Frederiksborggade 21, København K (www)




Where to shop in Copenhagen



Aiayu is a Danish high-end brand that sells high-quality basic wear and homeware. The people behind care a lot about creating timeless pieces that are sustainably manufactured and impact the environment as little as possible. All styles are made from organic fabrics and are made to last forever.

Store Strandstræde 12a, København K (www)


Filippa K

The Swedish brand Filippa K started in Filippa Knutsson and Patrik Kihlborg’s kitchen back in 1994 and has since then grown to become an international bestseller. The classic styles in basic colours are easily wearable and fit in almost every woman’s wardrobe. Filippa K focuses on quality, minimalism and timeliness and aims to create pieces that are sustainably manufactured and last long.

Ny Østergade 13, København K (www)



One of my favourite Danish brands is Ganni. They create classic everyday styles and trendy clothes perfect for a night out, and what all styles have in common is the effortless Scandinavian feel. Ganni started as a small family-owned company and has since then grown to become one of Denmark’s most successful fashion brands with several stores nationally and worldwide.

Within the last few years, Ganni has become more and more sustainable by focusing on reducing their CO2 emission and creating styles that can be used for several seasons. They are still on their journey towards becoming a fully responsible brand though.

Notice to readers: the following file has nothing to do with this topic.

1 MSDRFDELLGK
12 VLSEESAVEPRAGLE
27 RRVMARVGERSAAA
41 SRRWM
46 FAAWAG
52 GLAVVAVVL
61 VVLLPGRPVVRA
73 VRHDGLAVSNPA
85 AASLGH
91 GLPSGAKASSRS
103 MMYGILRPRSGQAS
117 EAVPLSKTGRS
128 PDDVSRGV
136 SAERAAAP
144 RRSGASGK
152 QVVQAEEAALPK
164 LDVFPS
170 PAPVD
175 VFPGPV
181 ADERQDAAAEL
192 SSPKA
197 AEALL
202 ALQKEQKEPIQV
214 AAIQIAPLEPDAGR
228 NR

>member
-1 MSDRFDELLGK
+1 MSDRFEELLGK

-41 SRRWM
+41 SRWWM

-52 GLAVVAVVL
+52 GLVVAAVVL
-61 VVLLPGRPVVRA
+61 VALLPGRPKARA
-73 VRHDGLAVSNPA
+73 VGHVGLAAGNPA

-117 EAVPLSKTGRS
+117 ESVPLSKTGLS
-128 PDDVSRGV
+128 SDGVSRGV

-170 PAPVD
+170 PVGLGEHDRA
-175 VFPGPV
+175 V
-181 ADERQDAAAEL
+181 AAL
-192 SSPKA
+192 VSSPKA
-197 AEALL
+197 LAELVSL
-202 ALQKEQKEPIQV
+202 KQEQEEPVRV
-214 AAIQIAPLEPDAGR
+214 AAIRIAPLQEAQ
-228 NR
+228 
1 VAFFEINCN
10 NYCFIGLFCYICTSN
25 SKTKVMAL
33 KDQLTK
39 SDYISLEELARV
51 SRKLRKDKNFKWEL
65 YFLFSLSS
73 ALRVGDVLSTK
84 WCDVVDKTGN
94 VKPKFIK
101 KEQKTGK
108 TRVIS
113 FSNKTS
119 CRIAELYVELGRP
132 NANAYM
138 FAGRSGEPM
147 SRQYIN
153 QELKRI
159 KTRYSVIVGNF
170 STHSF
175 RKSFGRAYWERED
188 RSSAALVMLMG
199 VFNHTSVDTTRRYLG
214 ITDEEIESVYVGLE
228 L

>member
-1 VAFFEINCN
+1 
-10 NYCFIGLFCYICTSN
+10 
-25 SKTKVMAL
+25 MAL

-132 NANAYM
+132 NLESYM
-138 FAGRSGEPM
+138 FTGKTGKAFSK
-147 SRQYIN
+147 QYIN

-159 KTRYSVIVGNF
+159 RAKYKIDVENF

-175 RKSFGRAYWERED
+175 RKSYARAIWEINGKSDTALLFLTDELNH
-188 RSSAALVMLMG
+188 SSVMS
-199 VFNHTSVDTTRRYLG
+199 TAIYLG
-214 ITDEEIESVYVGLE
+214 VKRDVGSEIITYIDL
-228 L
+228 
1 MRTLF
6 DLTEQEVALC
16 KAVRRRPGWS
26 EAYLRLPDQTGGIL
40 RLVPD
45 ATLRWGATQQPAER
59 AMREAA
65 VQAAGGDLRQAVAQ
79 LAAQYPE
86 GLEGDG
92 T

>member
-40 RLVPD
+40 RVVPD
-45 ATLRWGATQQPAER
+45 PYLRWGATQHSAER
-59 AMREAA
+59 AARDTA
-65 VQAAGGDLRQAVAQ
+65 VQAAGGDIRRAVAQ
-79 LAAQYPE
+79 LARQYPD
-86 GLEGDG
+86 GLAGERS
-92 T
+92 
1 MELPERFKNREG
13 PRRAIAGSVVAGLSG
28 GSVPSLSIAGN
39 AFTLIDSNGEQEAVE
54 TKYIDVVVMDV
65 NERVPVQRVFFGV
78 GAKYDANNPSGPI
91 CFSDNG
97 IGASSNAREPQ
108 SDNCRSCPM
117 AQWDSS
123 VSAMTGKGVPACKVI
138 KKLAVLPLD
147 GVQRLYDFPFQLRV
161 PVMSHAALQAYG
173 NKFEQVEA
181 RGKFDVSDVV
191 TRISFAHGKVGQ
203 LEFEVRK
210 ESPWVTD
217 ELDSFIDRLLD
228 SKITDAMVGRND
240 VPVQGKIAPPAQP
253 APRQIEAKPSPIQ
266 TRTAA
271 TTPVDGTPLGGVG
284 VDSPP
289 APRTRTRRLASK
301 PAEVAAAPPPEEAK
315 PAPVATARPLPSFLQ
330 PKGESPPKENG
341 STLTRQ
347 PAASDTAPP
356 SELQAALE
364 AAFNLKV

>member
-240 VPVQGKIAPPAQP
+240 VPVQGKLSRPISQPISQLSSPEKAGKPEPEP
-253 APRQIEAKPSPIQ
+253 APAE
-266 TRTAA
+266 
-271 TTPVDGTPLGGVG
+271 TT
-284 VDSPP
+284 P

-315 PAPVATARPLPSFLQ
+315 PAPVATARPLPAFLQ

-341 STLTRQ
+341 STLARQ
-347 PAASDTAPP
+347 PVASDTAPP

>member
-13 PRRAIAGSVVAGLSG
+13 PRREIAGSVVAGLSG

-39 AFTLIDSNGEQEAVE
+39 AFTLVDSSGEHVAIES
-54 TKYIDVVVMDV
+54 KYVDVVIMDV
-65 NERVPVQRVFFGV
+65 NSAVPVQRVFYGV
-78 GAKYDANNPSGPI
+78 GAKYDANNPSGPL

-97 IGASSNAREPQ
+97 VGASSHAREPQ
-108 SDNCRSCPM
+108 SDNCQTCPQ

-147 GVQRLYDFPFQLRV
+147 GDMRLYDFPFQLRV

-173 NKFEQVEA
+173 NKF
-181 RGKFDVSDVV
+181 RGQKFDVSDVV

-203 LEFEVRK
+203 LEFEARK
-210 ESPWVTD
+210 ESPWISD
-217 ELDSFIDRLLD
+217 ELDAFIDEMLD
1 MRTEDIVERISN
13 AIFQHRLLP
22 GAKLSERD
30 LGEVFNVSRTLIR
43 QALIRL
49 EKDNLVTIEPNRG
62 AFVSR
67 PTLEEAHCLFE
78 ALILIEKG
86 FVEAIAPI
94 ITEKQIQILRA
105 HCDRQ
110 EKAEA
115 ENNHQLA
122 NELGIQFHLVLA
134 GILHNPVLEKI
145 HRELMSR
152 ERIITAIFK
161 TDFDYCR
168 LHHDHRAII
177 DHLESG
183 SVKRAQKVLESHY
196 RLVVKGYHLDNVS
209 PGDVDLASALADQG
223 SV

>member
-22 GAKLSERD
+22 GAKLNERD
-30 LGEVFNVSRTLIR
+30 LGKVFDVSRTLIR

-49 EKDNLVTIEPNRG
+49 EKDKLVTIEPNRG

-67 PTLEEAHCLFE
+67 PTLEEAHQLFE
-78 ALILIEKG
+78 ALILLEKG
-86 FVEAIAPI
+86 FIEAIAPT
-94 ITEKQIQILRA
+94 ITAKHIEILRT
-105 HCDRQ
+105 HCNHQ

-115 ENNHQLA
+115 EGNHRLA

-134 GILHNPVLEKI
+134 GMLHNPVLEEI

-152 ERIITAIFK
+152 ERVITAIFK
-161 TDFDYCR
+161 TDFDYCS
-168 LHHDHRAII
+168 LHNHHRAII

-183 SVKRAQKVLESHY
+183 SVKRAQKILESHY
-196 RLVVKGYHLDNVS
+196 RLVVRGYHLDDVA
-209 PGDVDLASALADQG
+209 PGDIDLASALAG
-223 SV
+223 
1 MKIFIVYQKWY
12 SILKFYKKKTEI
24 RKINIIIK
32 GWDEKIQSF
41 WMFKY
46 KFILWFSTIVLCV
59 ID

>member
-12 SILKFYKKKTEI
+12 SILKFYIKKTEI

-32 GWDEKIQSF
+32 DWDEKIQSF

Store Regnegade 12, København K (www)


HAY House

HAY House is by far the coolest interior and design store in Copenhagen. The Danish brand creates fancy Scandinavian furniture and all kinds of interior accessories and stationery, and their flagship store is definitely worth a visit. During the last few years, HAY has become an international interior darling, and stores keep popping up all around the world from several places in Europe to far away countries such as Australia, China and the US.

HAY is aware of their actions’ environmental impact and takes responsibility for manufacturing and selling sustainable products.

Østergade 61, 2, København K (www)


Res Res (Respect Resources)

Res Res is a shop in Nørrebro that sells all things sustainable, fair trade and organic – fashion for women, men and kids, accessories, beauty and homeware from some of the best eco-friendly brands in Denmark and beyond. Aiayu, Miild, Skall Studio and Woron are some of them.

The people behind want to make a difference and create awareness of a healthy fashion industry where social and environmental responsibility are key.

Guldbergsgade 29C, København N (www)




Where to stay in Copenhagen


Andersen Boutique Hotel